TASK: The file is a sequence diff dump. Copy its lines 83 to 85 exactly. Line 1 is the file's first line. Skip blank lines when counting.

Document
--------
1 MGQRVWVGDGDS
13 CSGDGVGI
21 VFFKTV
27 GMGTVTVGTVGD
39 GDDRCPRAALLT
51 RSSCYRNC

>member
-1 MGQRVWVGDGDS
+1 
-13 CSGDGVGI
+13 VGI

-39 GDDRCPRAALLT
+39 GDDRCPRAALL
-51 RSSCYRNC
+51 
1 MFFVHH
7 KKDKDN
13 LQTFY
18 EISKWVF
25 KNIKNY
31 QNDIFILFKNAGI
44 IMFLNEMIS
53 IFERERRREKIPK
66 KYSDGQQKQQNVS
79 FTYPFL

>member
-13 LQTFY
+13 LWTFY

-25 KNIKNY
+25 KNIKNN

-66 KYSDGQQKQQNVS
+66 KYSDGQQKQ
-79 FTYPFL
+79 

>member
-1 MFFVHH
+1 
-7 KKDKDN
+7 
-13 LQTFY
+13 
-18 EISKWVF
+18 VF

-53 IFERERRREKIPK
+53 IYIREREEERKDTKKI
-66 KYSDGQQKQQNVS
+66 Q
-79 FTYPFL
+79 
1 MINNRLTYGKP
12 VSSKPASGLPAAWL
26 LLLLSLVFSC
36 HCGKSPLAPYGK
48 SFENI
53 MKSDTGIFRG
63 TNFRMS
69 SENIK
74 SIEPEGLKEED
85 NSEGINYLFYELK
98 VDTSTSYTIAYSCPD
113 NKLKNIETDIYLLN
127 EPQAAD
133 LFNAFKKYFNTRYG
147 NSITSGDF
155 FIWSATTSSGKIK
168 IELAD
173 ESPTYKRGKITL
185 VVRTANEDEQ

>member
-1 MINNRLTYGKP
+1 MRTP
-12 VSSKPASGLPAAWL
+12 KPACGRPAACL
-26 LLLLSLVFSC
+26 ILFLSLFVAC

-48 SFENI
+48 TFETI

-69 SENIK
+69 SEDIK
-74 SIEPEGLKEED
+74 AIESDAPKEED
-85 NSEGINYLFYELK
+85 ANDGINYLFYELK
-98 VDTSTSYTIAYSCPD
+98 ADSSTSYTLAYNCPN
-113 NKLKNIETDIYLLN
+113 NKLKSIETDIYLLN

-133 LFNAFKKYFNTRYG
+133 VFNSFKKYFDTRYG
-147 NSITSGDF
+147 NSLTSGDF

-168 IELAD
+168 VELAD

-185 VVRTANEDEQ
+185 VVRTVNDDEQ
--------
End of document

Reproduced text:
+85 ANDGINYLFYELK
-98 VDTSTSYTIAYSCPD
+98 ADSSTSYTLAYNCPN